According to the American-born filmmaker and writer, Ukraine is just the latest country in a long list to fall prey to “America’s soft power technique called ‘Regime Change 101.'"
The revelations about the United States' brutal torture program have damaged the country's best asset abroad.
The U.S. Senate Intelligence Committee's report on the CIA's detention and interrogation program may find the audience most impacted is outside the United States.
The US Senate Intelligence Committee's summary report on the CIA's post 9-11 "enhanced interrogation techniques" – from sleep deprivation to waterboarding – used against suspected terrorists has provoked a domestic furore, but its biggest impact could be outside US shores.
The United States and its partners are focusing their military might on stopping the spread of the group known as the Islamic State in Iraq and on disrupting IS operations in Syria. Behind the scenes, however, efforts also are underway to prevent the violence from spreading back to Europe and the United States.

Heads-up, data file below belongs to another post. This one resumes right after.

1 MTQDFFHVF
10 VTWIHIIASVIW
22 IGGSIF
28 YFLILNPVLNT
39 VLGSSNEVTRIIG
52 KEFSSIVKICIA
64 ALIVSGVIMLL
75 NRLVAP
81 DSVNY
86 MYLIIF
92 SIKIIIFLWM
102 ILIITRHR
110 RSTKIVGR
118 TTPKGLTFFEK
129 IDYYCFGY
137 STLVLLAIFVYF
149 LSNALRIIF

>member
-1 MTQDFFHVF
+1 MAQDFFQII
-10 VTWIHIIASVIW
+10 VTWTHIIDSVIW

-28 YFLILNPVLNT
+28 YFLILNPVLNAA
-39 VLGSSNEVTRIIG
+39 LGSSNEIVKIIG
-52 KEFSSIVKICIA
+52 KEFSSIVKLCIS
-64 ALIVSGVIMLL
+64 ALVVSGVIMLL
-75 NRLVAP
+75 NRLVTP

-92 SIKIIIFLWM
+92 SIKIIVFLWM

The State Department is trying hard to counter online propaganda from the Islamic State of Iraq and the Levant. The information battleground includes Twitter and video messages, terrain that ISIL knows well. In addition to having too little money and too few people, the department is forced to conform to federal rules requiring that its work be identified as coming from the U.S. government.
Asked at a media forum in St. Petersburg about Russia’s largest search engine, Yandex, storing its data on servers outside the country, Russian President Vladimir Putin said that the Internet was originally a "CIA project" and "is still developing as such."
The U.S. is providing more arms and training to the moderate rebels in Syria, under a growing secret program run by the CIA in Jordan. Sources tell NPR that secret program could be supplemented by a more public effort in the coming months involving American military trainers.